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Moët and Chandon (Moet et Chandon) is a French winery and co-owner of the luxury goods company Moët-Hennessy Louis Vuitton. The company is one of the world's largest champagne producers and a prominent champagne house. The company holds a Royal Warrant to supply champagne to Queen Elizabeth II. Today owns more than 1,500 acres (6.0km²) of vineyards, and annually produces more than 2,000,000 cases of champagne.
1743 Moet and Chandon began as Moët et Cie (Moet and Co) and was founded by Claude Moet, a wine trader, in Champagne, France. Soon after its foundation, and after son Claude-Louis joined Moët and Co, the winery's clientele included nobles and aristocrats.
1750 The company began business Made de Pompadour. She supplied the Royal Court at Compiegne with Moet's champagne. This was also the year in which Moet began to establish business in Germany, Spain, Eastern Europe and colonial British America.
1792 Claude Moët died and his grandson Jean-Rémy Moët assumed control of the company and expanded the business buying the vineyards of the Abbey of Hautvillers — where Benedictine monk Dom Perignon perfected double-fermentation for creating champagne.
1802 Jean-Remy became mayor of Epernay.
1804 The company attracted a loyal international following after it initiated an account with Napoleon I of France.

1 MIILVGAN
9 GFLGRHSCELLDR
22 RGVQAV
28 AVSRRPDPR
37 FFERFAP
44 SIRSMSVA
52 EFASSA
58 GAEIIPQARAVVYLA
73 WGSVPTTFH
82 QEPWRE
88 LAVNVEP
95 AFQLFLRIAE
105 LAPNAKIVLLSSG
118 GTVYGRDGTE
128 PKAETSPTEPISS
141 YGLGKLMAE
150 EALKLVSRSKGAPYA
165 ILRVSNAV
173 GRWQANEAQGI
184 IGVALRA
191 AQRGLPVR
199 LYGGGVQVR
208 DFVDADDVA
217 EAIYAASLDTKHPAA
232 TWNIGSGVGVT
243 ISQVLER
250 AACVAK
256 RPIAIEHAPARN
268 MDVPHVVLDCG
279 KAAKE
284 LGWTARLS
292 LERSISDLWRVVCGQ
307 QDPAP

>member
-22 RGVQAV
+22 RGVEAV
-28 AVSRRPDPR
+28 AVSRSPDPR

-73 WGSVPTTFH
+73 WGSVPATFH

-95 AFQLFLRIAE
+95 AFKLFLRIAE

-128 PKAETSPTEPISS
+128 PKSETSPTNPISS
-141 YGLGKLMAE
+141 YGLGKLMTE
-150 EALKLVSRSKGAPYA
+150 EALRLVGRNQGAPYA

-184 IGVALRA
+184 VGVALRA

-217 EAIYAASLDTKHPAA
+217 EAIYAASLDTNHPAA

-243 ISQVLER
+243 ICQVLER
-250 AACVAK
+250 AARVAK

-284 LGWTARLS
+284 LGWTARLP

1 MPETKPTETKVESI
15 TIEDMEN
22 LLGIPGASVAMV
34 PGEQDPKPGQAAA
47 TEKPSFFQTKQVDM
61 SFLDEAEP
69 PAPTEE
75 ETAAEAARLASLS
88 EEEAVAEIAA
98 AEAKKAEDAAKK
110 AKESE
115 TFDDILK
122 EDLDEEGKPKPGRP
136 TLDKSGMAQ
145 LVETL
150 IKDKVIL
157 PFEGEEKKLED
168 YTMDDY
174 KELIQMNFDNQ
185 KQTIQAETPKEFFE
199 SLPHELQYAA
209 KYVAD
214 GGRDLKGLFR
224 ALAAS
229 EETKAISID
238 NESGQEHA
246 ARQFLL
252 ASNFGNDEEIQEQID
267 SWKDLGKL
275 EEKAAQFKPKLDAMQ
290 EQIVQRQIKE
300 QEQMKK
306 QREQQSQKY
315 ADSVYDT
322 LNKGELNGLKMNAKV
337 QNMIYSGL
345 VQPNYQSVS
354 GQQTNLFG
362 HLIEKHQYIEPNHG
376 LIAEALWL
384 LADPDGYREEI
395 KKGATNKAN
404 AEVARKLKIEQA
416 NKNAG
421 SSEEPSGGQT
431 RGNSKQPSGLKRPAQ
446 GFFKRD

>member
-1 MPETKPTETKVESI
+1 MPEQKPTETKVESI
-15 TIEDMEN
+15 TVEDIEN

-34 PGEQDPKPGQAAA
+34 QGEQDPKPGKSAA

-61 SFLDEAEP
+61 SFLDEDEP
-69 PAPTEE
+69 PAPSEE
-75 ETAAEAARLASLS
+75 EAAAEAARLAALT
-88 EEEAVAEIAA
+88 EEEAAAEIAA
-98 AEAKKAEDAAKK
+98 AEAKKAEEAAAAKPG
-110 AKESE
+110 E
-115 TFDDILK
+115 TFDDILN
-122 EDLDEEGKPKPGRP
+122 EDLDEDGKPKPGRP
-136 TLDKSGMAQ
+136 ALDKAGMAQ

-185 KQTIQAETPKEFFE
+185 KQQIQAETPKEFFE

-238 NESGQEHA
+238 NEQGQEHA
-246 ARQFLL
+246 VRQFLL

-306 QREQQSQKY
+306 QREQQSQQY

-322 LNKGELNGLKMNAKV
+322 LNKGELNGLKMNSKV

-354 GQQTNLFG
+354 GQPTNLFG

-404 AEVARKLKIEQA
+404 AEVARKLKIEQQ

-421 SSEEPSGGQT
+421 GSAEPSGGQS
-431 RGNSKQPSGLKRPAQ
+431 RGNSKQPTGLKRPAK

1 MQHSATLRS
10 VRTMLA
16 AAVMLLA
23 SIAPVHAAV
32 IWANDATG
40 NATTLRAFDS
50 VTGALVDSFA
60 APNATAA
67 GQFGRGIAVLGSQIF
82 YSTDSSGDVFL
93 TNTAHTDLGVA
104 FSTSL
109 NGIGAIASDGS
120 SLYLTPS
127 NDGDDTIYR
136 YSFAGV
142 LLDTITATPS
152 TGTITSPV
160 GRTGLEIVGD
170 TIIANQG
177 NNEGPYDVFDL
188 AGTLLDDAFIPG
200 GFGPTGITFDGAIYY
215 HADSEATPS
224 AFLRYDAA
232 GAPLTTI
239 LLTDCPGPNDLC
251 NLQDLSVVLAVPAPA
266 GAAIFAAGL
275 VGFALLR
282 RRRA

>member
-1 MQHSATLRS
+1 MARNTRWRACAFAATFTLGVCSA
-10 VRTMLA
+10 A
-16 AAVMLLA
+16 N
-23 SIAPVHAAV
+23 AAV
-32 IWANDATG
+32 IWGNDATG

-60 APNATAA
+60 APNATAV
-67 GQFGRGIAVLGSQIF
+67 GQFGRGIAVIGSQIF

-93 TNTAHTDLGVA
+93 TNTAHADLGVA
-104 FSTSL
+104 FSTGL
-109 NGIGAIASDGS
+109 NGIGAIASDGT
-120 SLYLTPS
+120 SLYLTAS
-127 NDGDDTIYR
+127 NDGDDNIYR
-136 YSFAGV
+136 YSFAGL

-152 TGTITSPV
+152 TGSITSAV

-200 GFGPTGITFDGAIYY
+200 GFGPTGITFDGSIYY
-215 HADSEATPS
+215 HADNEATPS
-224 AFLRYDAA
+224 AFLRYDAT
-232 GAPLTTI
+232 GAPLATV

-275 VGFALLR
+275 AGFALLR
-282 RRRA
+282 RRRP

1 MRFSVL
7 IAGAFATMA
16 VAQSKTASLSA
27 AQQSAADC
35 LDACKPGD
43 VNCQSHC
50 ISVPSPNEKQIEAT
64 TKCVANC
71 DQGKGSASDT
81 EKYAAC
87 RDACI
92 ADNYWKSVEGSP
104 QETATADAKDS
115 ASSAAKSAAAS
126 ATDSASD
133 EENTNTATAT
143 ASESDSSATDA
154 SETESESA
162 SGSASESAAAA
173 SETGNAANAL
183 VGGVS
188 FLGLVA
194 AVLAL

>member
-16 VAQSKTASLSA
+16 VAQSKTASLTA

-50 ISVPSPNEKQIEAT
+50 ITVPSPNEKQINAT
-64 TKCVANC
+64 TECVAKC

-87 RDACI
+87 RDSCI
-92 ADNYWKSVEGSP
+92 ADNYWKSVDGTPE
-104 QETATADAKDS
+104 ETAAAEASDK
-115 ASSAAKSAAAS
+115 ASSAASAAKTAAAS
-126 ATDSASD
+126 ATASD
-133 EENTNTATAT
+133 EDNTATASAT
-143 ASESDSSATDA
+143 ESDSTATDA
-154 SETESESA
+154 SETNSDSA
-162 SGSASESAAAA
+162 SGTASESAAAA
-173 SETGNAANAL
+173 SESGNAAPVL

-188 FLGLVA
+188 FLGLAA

1820s Sales are believed to have been on average 20,000 bottle annually.
1832 Jean-Rémy retired and left the company in the hands of his son Victor Moët and son-in-law Pierre-Gabriel Chandon de Briailles. The name was officially changed to Moet and Chandon.
1842 Moet marketed its first vintage champagne.
1860s The company's best selling brand, Brut Imperial was introduced.
1872 Sales reported to have been at 2,000,000 bottles by this time.
1880 Sales increased to at least 2,500,000 bottles.
1920s The company introduced the Dom Perignon brand of vintage champagne.
1950s Company came under the leadership of Count Robert-Jean de Vogue, a prominent figure in wine purchasing.
1962 Company became the first champagne house to be listed on the French stock market.
1970 Another wine house, Mercier, was taken over.
1971 Company merged with James Hennessy and Co to create Moet-Hennessy.
1973 The company launched Domaine Chandon, a winery subsidiary in California. The company undertook its final merger; with Louis Vuitton, a prominent luxury goods purveyor whose goods remain renown as status symbols. This final merger gave birth to the largest luxury group in the world, Moët-Hennessy Louis Vuitton (LVMH).